What can we learn from the tech trends of the past year?
FinOps, ML Operations, DevOps Automation and Zoom have all shined over recent months, but finding convincing solutions is far from straightforward, writes Aviv Kerbel of Amiti Ventures
In this short article, I will try to share the main and interesting trends that we have come across recently, and what are the difficulties and various challenges that have arisen for startups in those areas. A venture capital fund meets lots of entrepreneurs from a wide range of fields and technologies. Some areas may have been around for some time but are experiencing a new wave of awakening in recent months.
Reducing cloud costs has been a familiar topic for many years. Large companies either use service companies that help them reduce their cloud costs (a reduction that can reach millions of dollars per month) or alternatively set up a team of FinOps engineers to do that.
FinOps tools are still relatively in the early stages. We got to see quite a few teams in the field, who provide tools that replace or help FinOps teams. This is an area that is growing rapidly and relevant to startups of all sizes.
The main question that the teams we meet are unable to answer is the Go-To Market question. Who is the champion of those products, who will adopt the products and take care of their assimilation in the company - developers? team leaders? CTO? CFO? The teams we met had a number of directions, but not a convincing enough answer.
The use of ML has grown greatly in recent years and has become very accessible and common, yet at the same time it still comes with a wide range of engineering challenges. Today, the creation of models is complex to say the least, and there are not enough tools in the industry to make the creation process as managed, high quality and safe as in code processes.
Validation is relatively easy, especially in these areas. The main question we ask is how do you create a complex solution that is difficult to copy and gives significant value to its users.
Another interesting trend that we are seeing recently is DevOps Automation. In recent years, with the increase in the use of the cloud, the need to use DevOps engineers has increased - but the supply of these engineers has not increased accordingly, and as a result, DevOps has become a bottleneck in many companies.
A great number of companies have started to develop in these areas, first mainly in security areas and then as a tool that saves work, saves time and streamlines the work of DevOps people or alternatively transfers the work to developers, who lack the tools to handle DevOps tasks.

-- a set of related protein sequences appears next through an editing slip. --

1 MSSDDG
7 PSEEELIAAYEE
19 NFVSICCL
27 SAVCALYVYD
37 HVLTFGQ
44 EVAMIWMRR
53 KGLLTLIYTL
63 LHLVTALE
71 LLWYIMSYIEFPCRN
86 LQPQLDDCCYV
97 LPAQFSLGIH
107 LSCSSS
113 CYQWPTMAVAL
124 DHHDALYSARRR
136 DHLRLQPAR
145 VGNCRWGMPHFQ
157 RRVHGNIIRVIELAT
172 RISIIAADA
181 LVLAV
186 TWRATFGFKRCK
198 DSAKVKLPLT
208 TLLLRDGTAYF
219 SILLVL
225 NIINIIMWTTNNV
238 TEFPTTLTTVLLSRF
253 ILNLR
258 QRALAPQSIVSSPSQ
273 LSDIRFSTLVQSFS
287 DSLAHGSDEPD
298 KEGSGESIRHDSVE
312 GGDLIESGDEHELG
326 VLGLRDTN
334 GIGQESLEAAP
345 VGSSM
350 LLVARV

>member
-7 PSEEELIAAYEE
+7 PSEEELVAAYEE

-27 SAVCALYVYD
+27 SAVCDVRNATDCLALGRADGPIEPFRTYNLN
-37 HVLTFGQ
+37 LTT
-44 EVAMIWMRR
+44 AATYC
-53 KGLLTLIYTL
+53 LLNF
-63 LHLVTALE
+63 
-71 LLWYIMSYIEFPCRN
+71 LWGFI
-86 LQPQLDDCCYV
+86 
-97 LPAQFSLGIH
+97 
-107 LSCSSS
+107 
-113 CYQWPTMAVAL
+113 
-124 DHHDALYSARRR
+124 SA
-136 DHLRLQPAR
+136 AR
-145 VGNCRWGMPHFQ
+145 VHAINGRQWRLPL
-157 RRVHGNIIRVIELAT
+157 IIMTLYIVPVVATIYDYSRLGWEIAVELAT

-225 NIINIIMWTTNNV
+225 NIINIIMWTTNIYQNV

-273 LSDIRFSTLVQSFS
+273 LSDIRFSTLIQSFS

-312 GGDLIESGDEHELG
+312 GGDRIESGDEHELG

Democratization for a complex task is a good basis for setting up a startup, but the problem with most ideas in these areas is current or potential competition from the big cloud services - the teams we meet are not always able to convince us why they can beat these providers or their significant advantage over them.
Zoom Is Here to Stay
Admittedly Covid-19 is on a declining trend in the world but Zoom and the like are here to stay. Lots of companies have changed their interpersonal work method because of the coronavirus and made it one that is more based on zoom.
This transition to routine technology-based communication has created an opening for new products that take advantage of the accessibility of the medium - there is now a sample that can be sampled, and as such allows an opportunity to perform a variety of actions on the information that passes through it.
Most of the teams in the field we encounter base their solution on voice processing, which is in the middle and allows for a variety of things, among them - sentiment recognition, task recognition, documentation, and more.
Yet, still, a lot of teams have not deciphered how to validate such products, how to prove that companies are indeed required for such products, and will be happy to adopt them. Unlike other products, such as various DevOps tools, where it is relatively easy to prove a requirement, in these products, the situation is more difficult.The author is an associate at the Amiti Ventures capital fund that invests in early-stage technological startups